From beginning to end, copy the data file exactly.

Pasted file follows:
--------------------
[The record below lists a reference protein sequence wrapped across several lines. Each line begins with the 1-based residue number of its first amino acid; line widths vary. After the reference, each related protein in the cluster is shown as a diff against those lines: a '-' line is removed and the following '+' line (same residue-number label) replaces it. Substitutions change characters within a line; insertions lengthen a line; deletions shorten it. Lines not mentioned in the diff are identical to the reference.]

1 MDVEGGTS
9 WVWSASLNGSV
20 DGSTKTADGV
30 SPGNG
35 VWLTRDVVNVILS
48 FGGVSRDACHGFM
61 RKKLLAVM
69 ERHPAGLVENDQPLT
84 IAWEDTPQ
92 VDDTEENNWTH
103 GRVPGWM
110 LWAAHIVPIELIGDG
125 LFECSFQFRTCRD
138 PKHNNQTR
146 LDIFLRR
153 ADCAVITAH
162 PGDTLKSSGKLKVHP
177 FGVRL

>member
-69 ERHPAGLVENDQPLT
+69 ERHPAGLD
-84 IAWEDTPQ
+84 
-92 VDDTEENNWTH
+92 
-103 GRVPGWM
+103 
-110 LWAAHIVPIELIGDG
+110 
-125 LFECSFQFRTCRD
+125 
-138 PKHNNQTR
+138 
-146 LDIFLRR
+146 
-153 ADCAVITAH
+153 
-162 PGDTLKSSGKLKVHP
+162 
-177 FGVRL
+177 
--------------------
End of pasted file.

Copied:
[The record below lists a reference protein sequence wrapped across several lines. Each line begins with the 1-based residue number of its first amino acid; line widths vary. After the reference, each related protein in the cluster is shown as a diff against those lines: a '-' line is removed and the following '+' line (same residue-number label) replaces it. Substitutions change characters within a line; insertions lengthen a line; deletions shorten it. Lines not mentioned in the diff are identical to the reference.]

1 MDVEGGTS
9 WVWSASLNGSV
20 DGSTKTADGV
30 SPGNG
35 VWLTRDVVNVILS
48 FGGVSRDACHGFM
61 RKKLLAVM
69 ERHPAGLVENDQPLT
84 IAWEDTPQ
92 VDDTEENNWTH
103 GRVPGWM
110 LWAAHIVPIELIGDG
125 LFECSFQFRTCRD
138 PKHNNQTR
146 LDIFLRR
153 ADCAVITAH
162 PGDTLKSSGKLKVHP
177 FGVRL

>member
-69 ERHPAGLVENDQPLT
+69 ERHPAGLD
-84 IAWEDTPQ
+84 
-92 VDDTEENNWTH
+92 
-103 GRVPGWM
+103 
-110 LWAAHIVPIELIGDG
+110 
-125 LFECSFQFRTCRD
+125 
-138 PKHNNQTR
+138 
-146 LDIFLRR
+146 
-153 ADCAVITAH
+153 
-162 PGDTLKSSGKLKVHP
+162 
-177 FGVRL
+177 